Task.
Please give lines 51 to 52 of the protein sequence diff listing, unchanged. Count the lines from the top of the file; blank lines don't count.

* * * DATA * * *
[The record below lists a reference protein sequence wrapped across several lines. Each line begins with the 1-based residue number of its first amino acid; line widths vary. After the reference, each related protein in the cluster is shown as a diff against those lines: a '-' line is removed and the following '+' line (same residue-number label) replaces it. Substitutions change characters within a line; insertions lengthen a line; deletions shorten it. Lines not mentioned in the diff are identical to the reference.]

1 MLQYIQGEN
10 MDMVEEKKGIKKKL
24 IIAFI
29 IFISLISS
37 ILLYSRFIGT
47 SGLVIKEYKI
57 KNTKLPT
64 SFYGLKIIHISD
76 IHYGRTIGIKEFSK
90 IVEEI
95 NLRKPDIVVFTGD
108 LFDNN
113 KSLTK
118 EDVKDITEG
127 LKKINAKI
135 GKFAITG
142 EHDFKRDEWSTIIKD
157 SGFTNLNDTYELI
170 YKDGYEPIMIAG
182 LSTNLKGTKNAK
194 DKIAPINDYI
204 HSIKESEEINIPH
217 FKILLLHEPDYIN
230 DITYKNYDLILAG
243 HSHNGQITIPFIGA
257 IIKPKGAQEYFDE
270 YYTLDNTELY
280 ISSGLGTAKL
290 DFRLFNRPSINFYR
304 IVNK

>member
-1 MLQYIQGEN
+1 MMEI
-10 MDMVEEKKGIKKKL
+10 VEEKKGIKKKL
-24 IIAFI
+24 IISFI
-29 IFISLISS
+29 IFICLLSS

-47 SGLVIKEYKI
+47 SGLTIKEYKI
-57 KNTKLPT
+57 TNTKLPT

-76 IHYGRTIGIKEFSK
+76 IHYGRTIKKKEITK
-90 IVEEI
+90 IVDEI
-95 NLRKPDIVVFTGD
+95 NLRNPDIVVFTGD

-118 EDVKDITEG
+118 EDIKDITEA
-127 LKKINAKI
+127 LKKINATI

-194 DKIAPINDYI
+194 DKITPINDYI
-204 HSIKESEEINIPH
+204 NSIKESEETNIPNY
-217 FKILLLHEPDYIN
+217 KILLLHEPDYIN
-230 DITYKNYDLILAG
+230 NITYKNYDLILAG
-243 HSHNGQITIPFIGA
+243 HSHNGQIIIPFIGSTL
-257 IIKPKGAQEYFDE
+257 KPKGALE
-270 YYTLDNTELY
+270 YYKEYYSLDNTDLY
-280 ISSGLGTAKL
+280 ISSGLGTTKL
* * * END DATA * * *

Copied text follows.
-118 EDVKDITEG
+118 EDIKDITEA